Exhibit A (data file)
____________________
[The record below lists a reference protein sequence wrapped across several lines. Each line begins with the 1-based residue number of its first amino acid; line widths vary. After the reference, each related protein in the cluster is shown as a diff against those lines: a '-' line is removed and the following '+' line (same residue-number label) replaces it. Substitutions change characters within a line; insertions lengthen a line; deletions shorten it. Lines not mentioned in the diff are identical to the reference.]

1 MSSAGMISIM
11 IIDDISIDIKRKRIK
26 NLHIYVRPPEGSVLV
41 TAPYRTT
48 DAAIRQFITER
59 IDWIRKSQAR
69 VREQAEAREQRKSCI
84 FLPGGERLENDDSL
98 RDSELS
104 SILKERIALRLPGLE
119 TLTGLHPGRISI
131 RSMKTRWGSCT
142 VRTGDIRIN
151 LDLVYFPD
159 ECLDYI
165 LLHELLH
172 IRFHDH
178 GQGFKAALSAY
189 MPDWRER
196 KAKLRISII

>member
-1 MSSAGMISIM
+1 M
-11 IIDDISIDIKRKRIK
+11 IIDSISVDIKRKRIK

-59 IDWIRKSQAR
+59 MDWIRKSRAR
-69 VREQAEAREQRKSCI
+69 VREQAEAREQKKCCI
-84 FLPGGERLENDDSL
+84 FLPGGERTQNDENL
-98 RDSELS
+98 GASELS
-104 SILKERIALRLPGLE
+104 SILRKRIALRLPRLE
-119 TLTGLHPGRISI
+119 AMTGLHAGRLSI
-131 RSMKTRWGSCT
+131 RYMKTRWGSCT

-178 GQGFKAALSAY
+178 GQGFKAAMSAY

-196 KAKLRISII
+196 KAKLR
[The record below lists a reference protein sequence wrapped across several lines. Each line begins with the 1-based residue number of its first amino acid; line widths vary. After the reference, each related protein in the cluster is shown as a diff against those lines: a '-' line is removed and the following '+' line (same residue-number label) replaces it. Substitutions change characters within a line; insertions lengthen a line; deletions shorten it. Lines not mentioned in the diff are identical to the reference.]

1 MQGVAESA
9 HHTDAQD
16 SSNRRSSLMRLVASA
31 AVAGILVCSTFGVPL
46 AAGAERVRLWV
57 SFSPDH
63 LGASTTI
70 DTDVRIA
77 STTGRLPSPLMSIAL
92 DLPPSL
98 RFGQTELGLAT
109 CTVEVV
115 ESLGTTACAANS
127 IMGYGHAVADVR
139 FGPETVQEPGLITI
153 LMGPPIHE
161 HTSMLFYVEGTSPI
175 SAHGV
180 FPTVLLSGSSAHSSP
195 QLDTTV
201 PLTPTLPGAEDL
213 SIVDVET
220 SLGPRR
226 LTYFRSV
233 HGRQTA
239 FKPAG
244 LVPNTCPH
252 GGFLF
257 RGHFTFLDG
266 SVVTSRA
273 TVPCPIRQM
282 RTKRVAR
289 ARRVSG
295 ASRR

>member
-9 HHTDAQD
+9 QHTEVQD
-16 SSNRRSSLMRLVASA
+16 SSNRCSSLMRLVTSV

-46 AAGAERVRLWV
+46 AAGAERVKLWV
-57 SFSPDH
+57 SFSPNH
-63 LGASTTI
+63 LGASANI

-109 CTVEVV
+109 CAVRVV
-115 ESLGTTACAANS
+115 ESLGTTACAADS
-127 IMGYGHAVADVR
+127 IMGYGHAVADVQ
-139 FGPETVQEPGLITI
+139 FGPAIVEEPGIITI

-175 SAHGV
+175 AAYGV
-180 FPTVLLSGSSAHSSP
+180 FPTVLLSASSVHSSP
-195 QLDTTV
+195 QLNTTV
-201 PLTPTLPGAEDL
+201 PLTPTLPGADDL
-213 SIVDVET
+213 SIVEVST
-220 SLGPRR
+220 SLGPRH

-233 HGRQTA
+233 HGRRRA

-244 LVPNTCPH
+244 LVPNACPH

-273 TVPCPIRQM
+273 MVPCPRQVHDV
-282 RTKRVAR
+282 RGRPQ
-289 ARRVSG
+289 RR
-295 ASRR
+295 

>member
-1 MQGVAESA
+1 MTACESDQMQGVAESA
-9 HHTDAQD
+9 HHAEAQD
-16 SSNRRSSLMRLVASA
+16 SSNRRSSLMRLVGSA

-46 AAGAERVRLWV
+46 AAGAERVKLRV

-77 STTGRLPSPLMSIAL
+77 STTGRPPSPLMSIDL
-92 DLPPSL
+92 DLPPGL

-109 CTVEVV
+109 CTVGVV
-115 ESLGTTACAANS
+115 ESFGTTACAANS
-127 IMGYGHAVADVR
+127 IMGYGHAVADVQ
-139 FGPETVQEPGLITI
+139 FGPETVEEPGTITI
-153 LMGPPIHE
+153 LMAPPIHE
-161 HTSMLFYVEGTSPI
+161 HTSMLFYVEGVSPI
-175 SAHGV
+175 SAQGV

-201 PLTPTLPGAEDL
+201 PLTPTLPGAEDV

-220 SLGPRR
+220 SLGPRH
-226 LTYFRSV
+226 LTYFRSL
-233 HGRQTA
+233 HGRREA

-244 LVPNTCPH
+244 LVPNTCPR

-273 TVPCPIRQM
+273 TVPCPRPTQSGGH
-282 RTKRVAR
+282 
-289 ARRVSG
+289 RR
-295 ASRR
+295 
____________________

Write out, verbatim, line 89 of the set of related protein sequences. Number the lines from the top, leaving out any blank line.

-63 LGASTTI